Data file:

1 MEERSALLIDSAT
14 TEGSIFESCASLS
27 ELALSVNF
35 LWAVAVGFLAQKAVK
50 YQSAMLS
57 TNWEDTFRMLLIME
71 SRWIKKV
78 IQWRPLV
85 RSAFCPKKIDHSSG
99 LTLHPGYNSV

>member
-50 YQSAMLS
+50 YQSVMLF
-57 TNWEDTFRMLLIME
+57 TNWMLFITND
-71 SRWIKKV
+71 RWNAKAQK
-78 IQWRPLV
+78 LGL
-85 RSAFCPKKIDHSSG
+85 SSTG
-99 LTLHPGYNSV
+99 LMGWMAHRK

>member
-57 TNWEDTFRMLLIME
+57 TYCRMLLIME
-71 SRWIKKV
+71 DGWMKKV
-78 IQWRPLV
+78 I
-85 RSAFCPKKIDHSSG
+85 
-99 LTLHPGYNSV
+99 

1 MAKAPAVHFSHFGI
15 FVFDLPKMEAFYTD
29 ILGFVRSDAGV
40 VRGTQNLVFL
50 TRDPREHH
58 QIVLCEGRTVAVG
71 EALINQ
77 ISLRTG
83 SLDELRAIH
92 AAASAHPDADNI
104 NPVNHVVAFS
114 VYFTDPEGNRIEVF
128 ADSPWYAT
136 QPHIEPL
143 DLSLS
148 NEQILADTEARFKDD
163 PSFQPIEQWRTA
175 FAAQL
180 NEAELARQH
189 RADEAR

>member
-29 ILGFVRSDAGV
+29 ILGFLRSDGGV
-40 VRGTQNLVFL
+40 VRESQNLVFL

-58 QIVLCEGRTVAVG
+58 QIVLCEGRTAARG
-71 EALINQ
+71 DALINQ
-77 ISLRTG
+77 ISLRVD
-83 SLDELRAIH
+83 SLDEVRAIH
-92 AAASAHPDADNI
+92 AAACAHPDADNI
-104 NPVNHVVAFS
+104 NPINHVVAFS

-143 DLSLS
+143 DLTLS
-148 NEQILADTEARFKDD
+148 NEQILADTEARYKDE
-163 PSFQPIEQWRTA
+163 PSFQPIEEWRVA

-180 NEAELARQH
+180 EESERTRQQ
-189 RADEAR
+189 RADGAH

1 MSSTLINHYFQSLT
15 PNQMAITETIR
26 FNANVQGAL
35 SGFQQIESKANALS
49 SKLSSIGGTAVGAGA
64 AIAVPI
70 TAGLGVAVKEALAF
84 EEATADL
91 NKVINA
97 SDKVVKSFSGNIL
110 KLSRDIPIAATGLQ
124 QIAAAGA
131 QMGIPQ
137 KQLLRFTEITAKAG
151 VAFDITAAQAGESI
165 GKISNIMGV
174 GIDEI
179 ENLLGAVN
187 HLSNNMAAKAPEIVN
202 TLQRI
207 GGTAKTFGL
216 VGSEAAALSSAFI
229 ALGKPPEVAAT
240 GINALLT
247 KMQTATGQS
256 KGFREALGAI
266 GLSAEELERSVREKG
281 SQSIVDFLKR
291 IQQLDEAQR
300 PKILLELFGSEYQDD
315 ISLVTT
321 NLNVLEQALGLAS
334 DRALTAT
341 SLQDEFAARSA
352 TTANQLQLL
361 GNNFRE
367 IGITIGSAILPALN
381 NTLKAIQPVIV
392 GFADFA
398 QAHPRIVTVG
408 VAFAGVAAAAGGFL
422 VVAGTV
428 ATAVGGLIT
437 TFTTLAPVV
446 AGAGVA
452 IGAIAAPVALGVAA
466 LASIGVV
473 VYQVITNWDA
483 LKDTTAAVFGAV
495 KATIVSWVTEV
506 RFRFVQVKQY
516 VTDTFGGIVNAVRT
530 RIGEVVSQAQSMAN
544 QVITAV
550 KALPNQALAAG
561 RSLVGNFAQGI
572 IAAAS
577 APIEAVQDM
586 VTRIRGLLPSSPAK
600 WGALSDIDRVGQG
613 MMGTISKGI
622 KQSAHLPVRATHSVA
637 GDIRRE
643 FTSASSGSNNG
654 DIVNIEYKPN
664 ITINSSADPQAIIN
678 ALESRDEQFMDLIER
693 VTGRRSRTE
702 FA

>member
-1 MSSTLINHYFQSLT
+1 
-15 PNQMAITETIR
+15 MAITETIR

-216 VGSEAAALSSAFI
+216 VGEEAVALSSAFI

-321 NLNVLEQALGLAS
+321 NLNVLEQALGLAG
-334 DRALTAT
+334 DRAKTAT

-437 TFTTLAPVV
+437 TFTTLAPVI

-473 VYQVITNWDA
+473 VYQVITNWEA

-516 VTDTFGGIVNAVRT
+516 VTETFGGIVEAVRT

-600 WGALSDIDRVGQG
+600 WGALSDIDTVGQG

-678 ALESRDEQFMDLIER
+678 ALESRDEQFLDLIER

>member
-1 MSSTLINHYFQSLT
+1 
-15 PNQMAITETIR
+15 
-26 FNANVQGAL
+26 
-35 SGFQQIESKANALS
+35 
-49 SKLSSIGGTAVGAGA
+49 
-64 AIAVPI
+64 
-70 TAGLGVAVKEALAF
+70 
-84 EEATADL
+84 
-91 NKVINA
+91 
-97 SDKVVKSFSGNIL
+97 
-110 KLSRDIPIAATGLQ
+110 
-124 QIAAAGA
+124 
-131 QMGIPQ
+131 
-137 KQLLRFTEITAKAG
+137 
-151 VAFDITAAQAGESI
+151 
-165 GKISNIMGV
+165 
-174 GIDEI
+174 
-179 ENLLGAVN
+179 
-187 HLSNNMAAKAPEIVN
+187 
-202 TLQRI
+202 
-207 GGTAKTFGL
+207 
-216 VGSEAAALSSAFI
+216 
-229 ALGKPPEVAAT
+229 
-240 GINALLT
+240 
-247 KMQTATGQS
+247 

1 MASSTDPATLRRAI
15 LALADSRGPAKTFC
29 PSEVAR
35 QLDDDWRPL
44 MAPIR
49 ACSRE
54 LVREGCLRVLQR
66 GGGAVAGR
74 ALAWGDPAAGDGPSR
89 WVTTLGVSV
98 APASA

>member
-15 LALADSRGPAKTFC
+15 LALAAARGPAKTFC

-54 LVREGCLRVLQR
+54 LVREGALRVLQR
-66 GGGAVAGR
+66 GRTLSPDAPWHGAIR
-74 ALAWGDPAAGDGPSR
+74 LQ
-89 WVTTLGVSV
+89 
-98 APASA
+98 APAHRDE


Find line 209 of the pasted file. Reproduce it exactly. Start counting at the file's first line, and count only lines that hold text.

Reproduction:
-187 HLSNNMAAKAPEIVN